At the state level, it was a case of ‘Bade Miya to Bade Miya; Chhote Miya Subhan Allah!’ Maharashtra and Delhi were initially the worst hit and even now lead the numbers of tested, found +ve, under treatment, and dead. Both have non-BJP governments and as such a love-hate relationship with Modi & Co. The wound in Maharashtra was still bleeding and Sharad Pawar was doing back-seat driving all the time. Both Thakare and Kejariwal had to fall in line and yet look different. Kejariwal’s spat with private hospitals in Delhi, and Uddhav’s uncalled-for decision to cancel exams - while students, teachers, institutes, and now even the Governor want some sort of exams to be held - provide enough evidence of absolute power leading to policy-blunders! West Bengal and Tamil Nadu also have been riding two bikes - central government ordnances and separate state identity. With democratic decision-making processes in complete suspension, policymakers enjoy total immunity against review and possible criticism.
Was all this avoidable? Consider this……….
In defense parlance, three phrases are commonly used when something like COVID-19 hits a society: perceived threat, estimated threat, and real threat. Policymaking has to be based on real threats.
In our case, policies were based on the multiplication of perceived threat with imagined threat; they were bound to create enormous confusion! Instead of unwanted brave talk, we should have taken the following steps:
- Take people into confidence on the basis of available facts; don’t give them false hopes and unrealistic assurances. Tell them that difficult times are impending and they should brace themselves for a sustained community effort to contain the virus. Recall Churchill’s ‘Blood, sweat, tears, and toil’ speech?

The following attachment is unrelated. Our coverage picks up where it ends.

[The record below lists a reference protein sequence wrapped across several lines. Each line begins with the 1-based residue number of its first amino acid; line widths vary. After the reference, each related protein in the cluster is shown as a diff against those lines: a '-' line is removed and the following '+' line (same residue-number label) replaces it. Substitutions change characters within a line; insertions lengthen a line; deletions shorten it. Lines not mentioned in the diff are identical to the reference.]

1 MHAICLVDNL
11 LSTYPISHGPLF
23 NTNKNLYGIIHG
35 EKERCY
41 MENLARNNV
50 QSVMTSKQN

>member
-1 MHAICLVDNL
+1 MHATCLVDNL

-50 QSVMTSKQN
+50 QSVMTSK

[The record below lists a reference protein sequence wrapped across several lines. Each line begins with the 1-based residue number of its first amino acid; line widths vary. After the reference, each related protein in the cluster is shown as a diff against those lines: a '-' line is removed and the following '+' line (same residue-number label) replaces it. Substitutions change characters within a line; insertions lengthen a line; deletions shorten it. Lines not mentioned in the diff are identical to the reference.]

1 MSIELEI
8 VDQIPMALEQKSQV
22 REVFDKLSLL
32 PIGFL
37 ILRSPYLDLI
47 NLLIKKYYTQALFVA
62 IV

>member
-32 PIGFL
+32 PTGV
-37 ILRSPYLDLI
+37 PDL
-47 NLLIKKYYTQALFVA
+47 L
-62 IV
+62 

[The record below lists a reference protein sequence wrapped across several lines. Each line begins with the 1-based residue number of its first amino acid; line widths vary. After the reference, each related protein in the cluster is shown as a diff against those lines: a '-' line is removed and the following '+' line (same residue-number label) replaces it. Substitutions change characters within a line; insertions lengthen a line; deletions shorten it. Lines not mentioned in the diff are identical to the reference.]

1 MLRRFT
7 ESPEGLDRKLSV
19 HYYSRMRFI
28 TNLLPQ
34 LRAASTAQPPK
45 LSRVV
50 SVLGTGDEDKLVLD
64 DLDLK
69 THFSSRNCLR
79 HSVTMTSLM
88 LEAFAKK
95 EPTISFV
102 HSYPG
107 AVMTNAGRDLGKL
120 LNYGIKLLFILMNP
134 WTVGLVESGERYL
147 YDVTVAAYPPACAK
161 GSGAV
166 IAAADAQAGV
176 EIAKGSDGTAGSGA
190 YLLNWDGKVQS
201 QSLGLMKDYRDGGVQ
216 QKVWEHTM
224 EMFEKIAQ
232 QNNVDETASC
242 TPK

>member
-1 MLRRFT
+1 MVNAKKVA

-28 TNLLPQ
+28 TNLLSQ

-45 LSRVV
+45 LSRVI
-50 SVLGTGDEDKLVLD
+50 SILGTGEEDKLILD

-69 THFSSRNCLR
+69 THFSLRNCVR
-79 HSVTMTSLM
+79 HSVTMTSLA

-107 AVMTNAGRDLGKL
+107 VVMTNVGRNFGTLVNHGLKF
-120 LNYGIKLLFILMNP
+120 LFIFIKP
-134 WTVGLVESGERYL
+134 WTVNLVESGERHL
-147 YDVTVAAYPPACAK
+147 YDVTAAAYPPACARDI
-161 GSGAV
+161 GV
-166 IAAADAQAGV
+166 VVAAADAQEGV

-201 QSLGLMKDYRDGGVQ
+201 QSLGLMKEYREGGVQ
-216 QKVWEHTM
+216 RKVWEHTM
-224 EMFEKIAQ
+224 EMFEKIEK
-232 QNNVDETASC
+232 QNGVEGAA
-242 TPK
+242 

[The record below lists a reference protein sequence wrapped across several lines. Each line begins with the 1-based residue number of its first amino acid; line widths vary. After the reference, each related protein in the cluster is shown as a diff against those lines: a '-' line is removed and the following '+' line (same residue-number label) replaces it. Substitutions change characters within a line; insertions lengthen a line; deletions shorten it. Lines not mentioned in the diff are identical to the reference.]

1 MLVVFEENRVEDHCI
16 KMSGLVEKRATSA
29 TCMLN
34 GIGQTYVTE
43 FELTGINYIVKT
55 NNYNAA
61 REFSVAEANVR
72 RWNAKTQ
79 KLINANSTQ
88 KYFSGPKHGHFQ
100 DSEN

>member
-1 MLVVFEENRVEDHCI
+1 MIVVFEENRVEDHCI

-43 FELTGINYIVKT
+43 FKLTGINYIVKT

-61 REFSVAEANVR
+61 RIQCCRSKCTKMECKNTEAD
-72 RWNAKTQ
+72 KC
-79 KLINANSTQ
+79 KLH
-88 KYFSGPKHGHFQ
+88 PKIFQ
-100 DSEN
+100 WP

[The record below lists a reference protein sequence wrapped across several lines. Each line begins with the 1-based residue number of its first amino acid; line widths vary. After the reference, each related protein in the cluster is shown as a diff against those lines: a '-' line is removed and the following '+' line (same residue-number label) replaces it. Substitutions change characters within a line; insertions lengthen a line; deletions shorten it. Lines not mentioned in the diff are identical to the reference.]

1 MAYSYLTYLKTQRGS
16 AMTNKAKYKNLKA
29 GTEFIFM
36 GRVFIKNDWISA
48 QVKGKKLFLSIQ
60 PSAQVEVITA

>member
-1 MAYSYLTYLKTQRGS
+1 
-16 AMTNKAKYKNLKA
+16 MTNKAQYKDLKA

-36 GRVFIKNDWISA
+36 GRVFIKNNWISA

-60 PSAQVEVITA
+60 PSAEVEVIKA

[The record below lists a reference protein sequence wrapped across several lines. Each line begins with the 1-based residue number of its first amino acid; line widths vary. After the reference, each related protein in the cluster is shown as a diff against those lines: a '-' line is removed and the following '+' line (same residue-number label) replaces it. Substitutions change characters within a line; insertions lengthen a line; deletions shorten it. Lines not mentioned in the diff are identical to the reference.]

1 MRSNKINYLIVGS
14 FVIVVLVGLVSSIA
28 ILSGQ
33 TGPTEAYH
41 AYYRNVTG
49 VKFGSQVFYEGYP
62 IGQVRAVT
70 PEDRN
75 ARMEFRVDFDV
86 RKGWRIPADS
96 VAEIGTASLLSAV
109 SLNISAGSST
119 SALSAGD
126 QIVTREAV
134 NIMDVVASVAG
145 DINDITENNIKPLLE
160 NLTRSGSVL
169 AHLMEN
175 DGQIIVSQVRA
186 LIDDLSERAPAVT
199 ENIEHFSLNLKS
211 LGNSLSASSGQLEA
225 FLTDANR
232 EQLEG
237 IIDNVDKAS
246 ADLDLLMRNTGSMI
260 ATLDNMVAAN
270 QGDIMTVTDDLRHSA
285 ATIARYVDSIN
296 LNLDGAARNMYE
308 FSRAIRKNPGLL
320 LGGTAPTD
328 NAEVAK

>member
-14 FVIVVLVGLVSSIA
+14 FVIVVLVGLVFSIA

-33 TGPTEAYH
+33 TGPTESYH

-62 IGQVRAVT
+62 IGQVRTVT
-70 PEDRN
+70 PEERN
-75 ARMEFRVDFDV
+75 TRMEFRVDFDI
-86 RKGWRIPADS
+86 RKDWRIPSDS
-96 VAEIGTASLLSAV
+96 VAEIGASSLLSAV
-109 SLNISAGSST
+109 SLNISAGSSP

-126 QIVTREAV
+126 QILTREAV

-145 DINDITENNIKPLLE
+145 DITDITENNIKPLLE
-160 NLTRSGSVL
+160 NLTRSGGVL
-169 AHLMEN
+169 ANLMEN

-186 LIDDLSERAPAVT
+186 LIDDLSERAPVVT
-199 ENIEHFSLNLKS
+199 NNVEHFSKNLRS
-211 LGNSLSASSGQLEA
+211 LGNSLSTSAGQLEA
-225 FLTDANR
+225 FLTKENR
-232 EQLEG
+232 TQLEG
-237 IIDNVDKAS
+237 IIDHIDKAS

- Set up a National Committee of Doctors, Virologists, Health Workers to arrive at an idea of estimated real threat and ask the Home and Health ministries to work with them.
- A cursory glance and the situation in Europe and the United States would have pointed out the most vulnerable locations - big Metros and westernized localities; focus initial efforts there.
- Form diligent survey agencies at all levels and ask them to submit reports speedily so that a country-wide estimate would emerge.
- Forewarn the people - especially the migrant labour - that the government was considering a total lockdown as the final measure and those who wanted to leave could do so; ask the railways to make the necessary arrangements.
- Don’t close down the economy by suffocating production, manufacturing, and service. Ask them to cut their targets for the 1st quarter by half so that only half man-power would be needed.
- Ask educational institutions to wind up their academic year and conduct rapid exams.
- Social distancing is fine; allow those offices and firms-both state and private-to function who have enough working space: have flying squads to check.
- Ask the other socializing centers - restaurants, gymnasiums, clubs, etc. to follow social distancing norms strictly and allow them to function. Allow only a limited number of people at a time at places of worship and religious observances.
- Ask public transport to take half passengers than they normally take during the summer. In big metros allow buses and private vehicles to ply with social distancing.
- Ask tourist establishments to reduce capacity by half and observe social distancing strictly
- Don’t overburden the police and health workers; the story goes that the Bombay police started praying for infection so as to earn two-week rest.
All this and more could have been done instead of the first knee-jerk 3-week lockdown between March 25 and April 15. Agreeably, these are not ’brilliant’ ideas; they will invoke no poetry the PM and the media are so sold on. This is mostly common sense!